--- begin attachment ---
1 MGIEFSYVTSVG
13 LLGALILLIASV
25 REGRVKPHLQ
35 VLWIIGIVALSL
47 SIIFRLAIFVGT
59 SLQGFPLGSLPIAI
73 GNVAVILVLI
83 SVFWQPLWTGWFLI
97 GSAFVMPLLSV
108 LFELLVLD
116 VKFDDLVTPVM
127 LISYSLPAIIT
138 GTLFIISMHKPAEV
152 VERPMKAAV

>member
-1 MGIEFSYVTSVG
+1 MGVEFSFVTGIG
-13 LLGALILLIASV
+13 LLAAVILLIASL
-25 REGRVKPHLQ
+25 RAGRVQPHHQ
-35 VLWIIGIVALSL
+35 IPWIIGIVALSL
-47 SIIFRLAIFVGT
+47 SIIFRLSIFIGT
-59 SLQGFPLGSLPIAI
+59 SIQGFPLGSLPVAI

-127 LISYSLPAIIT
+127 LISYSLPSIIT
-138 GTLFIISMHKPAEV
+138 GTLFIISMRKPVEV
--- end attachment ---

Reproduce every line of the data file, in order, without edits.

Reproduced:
1 MGIEFSYVTSVG
13 LLGALILLIASV
25 REGRVKPHLQ
35 VLWIIGIVALSL
47 SIIFRLAIFVGT
59 SLQGFPLGSLPIAI
73 GNVAVILVLI
83 SVFWQPLWTGWFLI
97 GSAFVMPLLSV
108 LFELLVLD
116 VKFDDLVTPVM
127 LISYSLPAIIT
138 GTLFIISMHKPAEV
152 VERPMKAAV

>member
-1 MGIEFSYVTSVG
+1 MGVEFSFVTGIG
-13 LLGALILLIASV
+13 LLAAVILLIASL
-25 REGRVKPHLQ
+25 RAGRVQPHHQ
-35 VLWIIGIVALSL
+35 IPWIIGIVALSL
-47 SIIFRLAIFVGT
+47 SIIFRLSIFIGT
-59 SLQGFPLGSLPIAI
+59 SIQGFPLGSLPVAI

-127 LISYSLPAIIT
+127 LISYSLPSIIT
-138 GTLFIISMHKPAEV
+138 GTLFIISMRKPVEV